Patrick Gallahue is a communications officer at Open Society Foundations, where he helps develop and execute advocacy and communications strategies for the Global Drug Policy Program.
Prior to joining Open Society Foundations, Patrick spent three years at Harm Reduction International, researching human rights abuses stemming from drug control. In this role, Patrick produced several major reports for the organization as well as carrying out a program of work with the United Nations and the European Union. With a particular focus on capital punishment, he authored several urgent appeals and civil society stakeholder submissions to the UN Human Rights Council as well as articles in media ranging from The Guardian to peer-reviewed academic journals. Patrick has also provided expert submissions to constitutional challenges to the death penalty in Singapore and India.
Prior to working on drug policy, Patrick held positions with Child Workers in Nepal and The Dome Project’s Juvenile Justice Program in New York.
In addition, Patrick worked for seven years as a journalist in New York City, where he wrote about crime, local development, politics, and transport.
National University of Ireland, Galway
LL.M: International Human Rights Law, 2009
Long Island University, Brooklyn Campus, Brooklyn NY, USA
Bachelor of Arts: East Asian Studies, Minor: Chinese Language, 2007
Irish Centre for Human Rights, Galway, Ireland
Minority Rights, Indigenous People and Human Rights Law (2009)
Irish Centre for Human Rights, Galway, Ireland
Summer Course on the International Criminal Court (2009)
[Co-author] ‘The Death Penalty for Drug Offences: Global Overview 2012 – Tipping the Scales for Abolition, November 2012, Harm Reduction International
- This report, the final in a three-part series, looks at developing national jurisprudence on the death penalty for drug offences. In particular it considers how domestic courts engaged with international human rights standards, such as the ‘most serious crimes’ requirement as articulated in Article 6(2) of the International Covenant on Civil and Political Rights.
[Co-author] ‘Partners in Crime: International Funding for Drug Control and Gross Human Rights’, June 2012, Harm Reduction International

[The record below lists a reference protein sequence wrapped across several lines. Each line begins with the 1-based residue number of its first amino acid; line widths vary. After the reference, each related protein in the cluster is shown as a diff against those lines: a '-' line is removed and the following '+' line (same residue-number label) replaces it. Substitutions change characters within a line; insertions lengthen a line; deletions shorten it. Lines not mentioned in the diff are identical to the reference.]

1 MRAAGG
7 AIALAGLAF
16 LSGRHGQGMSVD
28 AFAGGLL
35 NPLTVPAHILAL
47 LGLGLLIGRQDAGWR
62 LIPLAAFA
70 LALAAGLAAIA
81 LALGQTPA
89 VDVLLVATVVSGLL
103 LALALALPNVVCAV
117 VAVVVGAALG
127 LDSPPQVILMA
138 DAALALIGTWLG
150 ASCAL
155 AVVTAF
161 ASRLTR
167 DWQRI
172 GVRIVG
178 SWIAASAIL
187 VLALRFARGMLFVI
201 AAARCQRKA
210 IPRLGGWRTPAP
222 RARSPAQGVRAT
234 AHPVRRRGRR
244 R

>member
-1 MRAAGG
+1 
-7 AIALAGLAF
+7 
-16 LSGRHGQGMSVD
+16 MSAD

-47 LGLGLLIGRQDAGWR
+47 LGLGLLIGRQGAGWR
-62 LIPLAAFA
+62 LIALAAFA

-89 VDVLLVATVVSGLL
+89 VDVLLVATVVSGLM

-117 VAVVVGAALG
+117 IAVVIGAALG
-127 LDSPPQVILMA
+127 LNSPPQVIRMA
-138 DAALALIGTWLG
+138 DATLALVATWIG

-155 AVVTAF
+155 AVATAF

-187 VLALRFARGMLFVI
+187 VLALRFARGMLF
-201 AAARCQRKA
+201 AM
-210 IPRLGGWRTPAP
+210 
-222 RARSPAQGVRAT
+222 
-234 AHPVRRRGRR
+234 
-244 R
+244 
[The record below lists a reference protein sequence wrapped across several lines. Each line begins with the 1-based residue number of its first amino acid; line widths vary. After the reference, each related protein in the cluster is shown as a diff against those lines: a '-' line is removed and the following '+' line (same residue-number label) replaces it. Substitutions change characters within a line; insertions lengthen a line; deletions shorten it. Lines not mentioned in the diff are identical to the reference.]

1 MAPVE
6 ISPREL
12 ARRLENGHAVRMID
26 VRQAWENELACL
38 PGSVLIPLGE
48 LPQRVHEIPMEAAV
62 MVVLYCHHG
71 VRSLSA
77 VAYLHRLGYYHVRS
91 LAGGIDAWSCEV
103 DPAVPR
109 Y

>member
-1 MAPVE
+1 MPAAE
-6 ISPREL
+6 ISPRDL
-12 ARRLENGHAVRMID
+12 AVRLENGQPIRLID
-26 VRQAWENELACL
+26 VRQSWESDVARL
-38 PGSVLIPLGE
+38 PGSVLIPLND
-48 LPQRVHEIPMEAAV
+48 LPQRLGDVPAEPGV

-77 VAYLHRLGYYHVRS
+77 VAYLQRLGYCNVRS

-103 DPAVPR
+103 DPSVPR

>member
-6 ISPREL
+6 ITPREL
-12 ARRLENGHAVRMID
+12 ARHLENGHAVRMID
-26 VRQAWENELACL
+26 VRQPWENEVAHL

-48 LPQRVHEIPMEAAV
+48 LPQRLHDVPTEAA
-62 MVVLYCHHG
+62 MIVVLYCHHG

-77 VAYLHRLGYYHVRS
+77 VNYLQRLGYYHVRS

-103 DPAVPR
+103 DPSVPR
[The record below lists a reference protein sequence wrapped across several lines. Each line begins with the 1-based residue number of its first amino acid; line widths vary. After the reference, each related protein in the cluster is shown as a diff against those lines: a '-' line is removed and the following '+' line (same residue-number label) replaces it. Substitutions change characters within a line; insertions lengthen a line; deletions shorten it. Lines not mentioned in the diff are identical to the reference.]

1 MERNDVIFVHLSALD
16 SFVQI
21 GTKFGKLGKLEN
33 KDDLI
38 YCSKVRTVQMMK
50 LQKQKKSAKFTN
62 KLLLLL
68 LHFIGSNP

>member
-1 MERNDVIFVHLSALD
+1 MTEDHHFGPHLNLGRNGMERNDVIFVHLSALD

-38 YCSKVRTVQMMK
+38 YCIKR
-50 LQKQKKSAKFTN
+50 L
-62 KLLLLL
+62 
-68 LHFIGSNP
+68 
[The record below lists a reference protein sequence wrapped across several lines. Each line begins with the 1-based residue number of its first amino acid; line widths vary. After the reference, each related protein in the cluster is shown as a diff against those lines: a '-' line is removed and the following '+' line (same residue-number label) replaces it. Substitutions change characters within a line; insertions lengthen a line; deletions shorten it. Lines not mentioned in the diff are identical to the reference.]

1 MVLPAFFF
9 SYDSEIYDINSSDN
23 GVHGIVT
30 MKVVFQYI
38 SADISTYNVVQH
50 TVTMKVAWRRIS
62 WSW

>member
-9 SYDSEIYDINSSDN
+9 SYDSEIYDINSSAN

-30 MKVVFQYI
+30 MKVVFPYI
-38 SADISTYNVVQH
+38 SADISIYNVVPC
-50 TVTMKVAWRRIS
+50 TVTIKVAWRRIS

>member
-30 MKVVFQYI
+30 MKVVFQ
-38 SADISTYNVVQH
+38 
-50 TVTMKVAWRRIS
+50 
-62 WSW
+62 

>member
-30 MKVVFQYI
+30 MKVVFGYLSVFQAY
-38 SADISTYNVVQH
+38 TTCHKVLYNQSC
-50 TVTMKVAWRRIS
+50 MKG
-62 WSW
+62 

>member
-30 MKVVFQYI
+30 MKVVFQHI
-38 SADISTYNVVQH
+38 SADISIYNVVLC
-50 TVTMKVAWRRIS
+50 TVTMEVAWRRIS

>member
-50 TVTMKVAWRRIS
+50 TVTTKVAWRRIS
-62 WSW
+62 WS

- This report tracks technical and financial assistance for drug control from donor states, often via the United Nations, to countries where executions, arbitrary detention, physical abuse and slave labour are weapons in the war on drugs.
[Co-author] ‘Harm Reduction and Human Rights’, December 2011, INTERIGHTS Bulletin
- This essay presents a review of international jurisprudence on harm reduction and support for harm reduction interventions expressed by UN human rights bodies.
‘Narco-Terror: Conflating the Wars on Drugs and Terror’, October 2011, Essex Human Rights Review
- This paper explores the use of emergency laws and other anti-terror measures in the war on drugs and implications that ‘merging wars’ could have for international human rights protections.
‘The Death Penalty for Drug Offences: Global Overview 2011 – Shared Responsibility and Shared Consequences’, September 2011, Harm Reduction International
- This follow-up to the 2010 Global Overview disaggregates non-nationals of prosecuting states facing capital punishment for drug offences abroad in order to highlight the risks that financial and technical counter-narcotics assistance presents to donor states’ own citizens.
‘Mexico’s War on Drugs – Real or Rhetorical Armed Conflict?’ April 2011, Journal on the International Law of Peace and Armed Conflict
- This article explores whether the crisis in Mexico can be classified as an armed conflict, which would bring international humanitarian law into effect. This paper argues that classifying Mexico’s situation as an armed conflict would be inappropriate because these groups lack the level of organisation required in international law. Moreover, declaring such a situation an armed conflict risks weakening human rights protections.
[Co-author] ‘Complicity or Abolition? The Death Penalty and International Support for Drug Enforcement’, June 2010, Harm Reduction International